• How to get astronauts to the International Space Station, an orbital lab funded largely by the U.S. After the shuttle retires, NASA hopes to use Russian craft to carry U.S. crews to the station. Purchase of the Russian ships requires congressional approval, which has yet to be granted.
• When the shuttle's replacement will fly. NASA is building a rocket, called the Ares I, and crew capsule, the Orion, to carry humans to orbit. Griffin had hoped to have the two ready in 2013, three years after the shuttle stops flying. Instead, the first manned launch has been delayed until 2015.
Lack of funding, leadership
It's a comedown for an agency that commanded more than 3% of the federal budget in the 1960s. Today it gets less than 1%.
After the United States beat the Soviets to the moon, interest and funding collapsed. The space agency was forced to shelve grand plans for human exploration of the solar system.
Since then, many of NASA's greatest triumphs have been the work of machines, not astronauts. Public interest has focused on the Hubble Space Telescope and the Mars rovers. The space station, though a technical marvel, draws scant attention, as do shuttle flights.
"I'm in the business and I can't tell you who's on the space station. I have no idea," says Lennard Fisk, a University of Michigan space science professor.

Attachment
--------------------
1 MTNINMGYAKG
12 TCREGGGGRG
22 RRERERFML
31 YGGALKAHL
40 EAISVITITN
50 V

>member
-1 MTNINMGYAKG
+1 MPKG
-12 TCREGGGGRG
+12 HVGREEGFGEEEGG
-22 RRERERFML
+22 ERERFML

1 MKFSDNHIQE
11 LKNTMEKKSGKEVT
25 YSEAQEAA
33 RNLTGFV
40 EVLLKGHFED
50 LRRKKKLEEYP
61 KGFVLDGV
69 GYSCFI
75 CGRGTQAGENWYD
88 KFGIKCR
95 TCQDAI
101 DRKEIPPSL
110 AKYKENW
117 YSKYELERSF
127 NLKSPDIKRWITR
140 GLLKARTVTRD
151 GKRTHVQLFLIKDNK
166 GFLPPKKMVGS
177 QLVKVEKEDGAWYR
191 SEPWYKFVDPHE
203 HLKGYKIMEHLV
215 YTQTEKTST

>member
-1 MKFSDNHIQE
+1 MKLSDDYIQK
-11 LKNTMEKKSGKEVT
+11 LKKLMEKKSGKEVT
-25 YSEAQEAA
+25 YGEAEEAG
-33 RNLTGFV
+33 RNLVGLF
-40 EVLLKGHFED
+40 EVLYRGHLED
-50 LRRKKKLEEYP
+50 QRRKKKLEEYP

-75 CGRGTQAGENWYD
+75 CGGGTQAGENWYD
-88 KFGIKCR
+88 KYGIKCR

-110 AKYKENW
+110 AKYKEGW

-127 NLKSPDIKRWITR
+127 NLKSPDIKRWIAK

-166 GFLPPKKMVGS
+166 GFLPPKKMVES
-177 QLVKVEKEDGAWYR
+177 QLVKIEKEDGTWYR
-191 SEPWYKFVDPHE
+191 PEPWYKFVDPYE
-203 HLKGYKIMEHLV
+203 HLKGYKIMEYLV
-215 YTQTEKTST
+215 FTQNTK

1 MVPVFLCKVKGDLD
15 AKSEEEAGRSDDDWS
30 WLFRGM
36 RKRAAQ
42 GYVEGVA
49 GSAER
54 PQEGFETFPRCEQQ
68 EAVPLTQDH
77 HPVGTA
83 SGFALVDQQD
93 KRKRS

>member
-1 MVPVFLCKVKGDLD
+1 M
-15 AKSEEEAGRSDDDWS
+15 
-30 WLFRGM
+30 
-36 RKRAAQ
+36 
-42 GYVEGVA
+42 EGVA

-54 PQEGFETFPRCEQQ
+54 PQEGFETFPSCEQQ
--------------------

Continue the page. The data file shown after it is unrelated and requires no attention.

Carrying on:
He and others blame a lack of funding and leadership for the agency's lost prominence. The space program "has moved forward for more than 30 years without a guiding vision," the experts who investigated the 2003 loss of the shuttle Columbia said in their report to NASA.
Bush tried to provide a guiding vision, though its success depends on future administrations and Congresses. For now, both presidential candidates have expressed support for the goal of sending humans back to the moon. Both have promised to increase NASA's budget.
Neither has proposed anything close to the tens of billions of extra dollars Alexander says would be needed to prevent NASA from temporarily losing its ability to launch humans into orbit.
The forecast for NASA's funding looks "bleak," says Roger Launius, a historian at the Smithsonian Institution's National Air and Space Museum. NASA hopes to start work in the coming decade on a giant rocket, called the Ares V, needed to shoot cargo to the moon, but Launius fears the nation won't find the money.
"I wouldn't be surprised if we don't, simply because there is no compelling rationale that I've seen for going to the moon," he says.
Still, Launius and others say that though the manned flight program is floundering, satellites and other robotic spacecraft are doing exciting science and will continue to do so.
NASA's Griffin conceded in an interview with USA TODAY that "it's a difficult time … (with) lots of churn, lots of turmoil, lots of uncertainty." All the same, he declared confidence that even if NASA's budget doesn't grow, it will build a moon base in the next 15 years and send humans to Mars in 30 years.
"We're on a real upswing in terms of can-do attitude at NASA," he said. "We're not on a plateau. We're in a good place."